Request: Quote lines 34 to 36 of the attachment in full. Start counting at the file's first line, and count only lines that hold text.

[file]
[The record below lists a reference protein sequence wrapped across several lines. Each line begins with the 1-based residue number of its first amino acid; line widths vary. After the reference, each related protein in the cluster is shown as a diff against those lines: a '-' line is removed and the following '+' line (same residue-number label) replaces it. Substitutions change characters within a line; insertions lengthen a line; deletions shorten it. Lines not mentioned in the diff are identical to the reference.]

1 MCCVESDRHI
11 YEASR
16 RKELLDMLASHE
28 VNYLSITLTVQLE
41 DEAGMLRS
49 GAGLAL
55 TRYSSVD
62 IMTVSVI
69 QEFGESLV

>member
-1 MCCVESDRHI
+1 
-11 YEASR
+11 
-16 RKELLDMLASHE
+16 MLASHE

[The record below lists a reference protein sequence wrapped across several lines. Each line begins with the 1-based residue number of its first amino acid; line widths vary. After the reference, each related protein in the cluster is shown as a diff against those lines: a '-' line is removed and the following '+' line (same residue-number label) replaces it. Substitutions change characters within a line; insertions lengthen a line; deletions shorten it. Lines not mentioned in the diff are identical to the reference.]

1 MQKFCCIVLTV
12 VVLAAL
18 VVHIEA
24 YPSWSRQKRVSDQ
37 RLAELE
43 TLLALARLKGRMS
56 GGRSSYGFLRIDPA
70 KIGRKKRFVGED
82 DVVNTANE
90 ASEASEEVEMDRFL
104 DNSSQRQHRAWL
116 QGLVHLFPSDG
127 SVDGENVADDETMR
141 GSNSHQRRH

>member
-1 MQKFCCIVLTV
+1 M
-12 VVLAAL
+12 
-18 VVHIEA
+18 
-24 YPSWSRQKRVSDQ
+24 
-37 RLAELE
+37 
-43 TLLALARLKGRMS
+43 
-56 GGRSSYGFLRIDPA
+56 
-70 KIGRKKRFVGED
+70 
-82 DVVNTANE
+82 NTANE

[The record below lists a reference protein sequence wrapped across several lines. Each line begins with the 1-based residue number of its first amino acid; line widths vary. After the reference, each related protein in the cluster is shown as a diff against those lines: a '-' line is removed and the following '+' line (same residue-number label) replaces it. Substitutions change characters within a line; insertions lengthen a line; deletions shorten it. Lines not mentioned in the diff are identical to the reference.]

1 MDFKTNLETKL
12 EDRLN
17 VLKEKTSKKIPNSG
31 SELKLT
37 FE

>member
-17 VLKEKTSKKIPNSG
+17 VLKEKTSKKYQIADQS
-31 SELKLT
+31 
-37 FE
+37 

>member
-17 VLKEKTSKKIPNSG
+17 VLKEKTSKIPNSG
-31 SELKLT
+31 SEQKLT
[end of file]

-1 MQKFCCIVLTV
+1 M
-12 VVLAAL